For his impressionistic 2007 Bob Dylan biopic I'm Not There, director Todd Haynes hired an army of six actors to portray the singer/songwriter, each thespian representing a different phase or public persona ofDylan's career. The accompanying double-disc soundtrack -- not all of its 34 songs are used in the film -- employs a similar conceit, as Haynes and his music supervisors, Randall Poster and Jim Dunbar, rounded up rockers and folksingers of all stripes to reinterpret and re-create portions of Dylan's immense catalog. Taken as a whole, neither the singers nor the selections are too conventional, as the album alternates between standards and obscurities, old cohorts and new blood, faithful renditions and original interpretations, never tipping too far in either direction or staying in one place too long. Despite that shifting mood, I'm Not There gels as an album, partially because a good portion of the soundtrack is recorded with one of two different house bands: the dusty, cinematic Arizona outfit Calexico and the Million Dollar Bashers, a supergroup assembled for this gig featuring guitarist Lee Ranaldo and drummerSteve Shelley of Sonic Youth, Tom Verlaine, Dylan's regular bassist Tony Garnier, Wilco guitarist Nels Cline, guitarist Smokey Hormel, and organist John Medeski.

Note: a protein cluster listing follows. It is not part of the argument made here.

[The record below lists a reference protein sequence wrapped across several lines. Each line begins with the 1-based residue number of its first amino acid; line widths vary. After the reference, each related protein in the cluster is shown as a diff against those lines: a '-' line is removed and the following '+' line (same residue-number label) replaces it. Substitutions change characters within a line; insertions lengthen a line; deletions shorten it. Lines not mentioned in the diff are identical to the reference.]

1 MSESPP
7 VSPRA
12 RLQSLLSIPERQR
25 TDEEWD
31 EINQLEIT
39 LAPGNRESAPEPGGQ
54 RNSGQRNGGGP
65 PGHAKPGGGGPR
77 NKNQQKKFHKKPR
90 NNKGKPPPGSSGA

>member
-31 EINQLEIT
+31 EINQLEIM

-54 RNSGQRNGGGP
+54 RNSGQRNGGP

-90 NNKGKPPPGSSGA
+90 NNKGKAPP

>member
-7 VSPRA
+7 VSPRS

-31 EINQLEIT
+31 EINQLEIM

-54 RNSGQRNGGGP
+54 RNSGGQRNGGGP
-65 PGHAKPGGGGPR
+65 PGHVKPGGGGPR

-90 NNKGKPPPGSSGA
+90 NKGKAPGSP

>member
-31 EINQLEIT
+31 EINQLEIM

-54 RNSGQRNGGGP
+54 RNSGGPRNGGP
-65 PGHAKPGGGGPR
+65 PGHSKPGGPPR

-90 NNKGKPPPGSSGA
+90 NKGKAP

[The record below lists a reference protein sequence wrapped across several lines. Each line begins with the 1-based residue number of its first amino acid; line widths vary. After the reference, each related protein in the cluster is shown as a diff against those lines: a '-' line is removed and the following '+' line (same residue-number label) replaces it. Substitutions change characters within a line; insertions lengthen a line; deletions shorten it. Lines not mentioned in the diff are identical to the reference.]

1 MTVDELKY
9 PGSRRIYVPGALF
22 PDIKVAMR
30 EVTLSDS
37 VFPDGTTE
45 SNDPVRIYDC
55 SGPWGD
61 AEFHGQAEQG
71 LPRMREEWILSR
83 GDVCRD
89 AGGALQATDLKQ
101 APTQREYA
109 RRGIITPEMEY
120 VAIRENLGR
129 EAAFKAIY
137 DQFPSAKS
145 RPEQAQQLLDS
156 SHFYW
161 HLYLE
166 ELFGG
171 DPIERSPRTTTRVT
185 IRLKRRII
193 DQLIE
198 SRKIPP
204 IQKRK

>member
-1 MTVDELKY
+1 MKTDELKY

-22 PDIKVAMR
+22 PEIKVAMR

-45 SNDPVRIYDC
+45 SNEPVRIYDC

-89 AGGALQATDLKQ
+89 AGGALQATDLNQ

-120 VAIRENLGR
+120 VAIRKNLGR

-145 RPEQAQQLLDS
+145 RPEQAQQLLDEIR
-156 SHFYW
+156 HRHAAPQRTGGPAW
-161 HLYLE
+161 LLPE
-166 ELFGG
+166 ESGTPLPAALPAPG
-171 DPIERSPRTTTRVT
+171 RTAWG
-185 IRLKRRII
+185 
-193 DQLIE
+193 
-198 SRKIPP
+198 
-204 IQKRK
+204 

Haynes also used a similar house band on his previous rock & roll film, the glam rock fantasia Velvet Goldmine and, as a soundtrack, I'm Not There is equally as good, if not quite as risky or flashy as that 1998 gem. That's partly due to the inspiration, of course: on Velvet Goldmine he got to play with the history of a lot of groups, all known for their extravagant flamboyance, but here he only has one artist, but if any musician has a history as rich as a battalion of bands, it's Bob Dylan. Haynes, Poster, Dunbar and crew concentrate heavily on the '60s -- the film, after all, is grounded in the '60s, pulling in elements of Dylan's life in the '70s and beyond, including his born-again Christianity and Rolling Thunder outlaw stance, but never quite straying from that foundation -- and the soundtrack touches upon all of Bob's '60s incarnations, including the folk troubadour, thin wild mercury music, the ragged Americana of The Basement Tapes, and the reflective country-folk of John Wesley Harding. Familiar sounds may be here, but not necessarily familiar songs -- Haynes, Poster and Dunbar deliberately sidestep standards like "Blowin' in the Wind," "Masters of War," "Subterranean Homesick Blues," and "Like a Rolling Stone," choosing instead to build this soundtrack around songs that weren't widely released during the '60s, later to surface on The Basement Tapes, Biograph, The Bootleg Series, during the film of No Direction Home, or, in the case of the heavily bootlegged title song, released here for the first time. Some could carp that this doesn't quite make for an accurate picture of Bob -- it ever so slightly continually circles back to the stark, spooky melancholy of Dylan and the Band's "I'm Not There," which ends the album -- but it's notinaccurate, either. Rather, it's an interpretation of Dylan's music, emphasizing certain elements and blurring others to paint a portrait where the traditional bleeds into the contemporary and vice versa.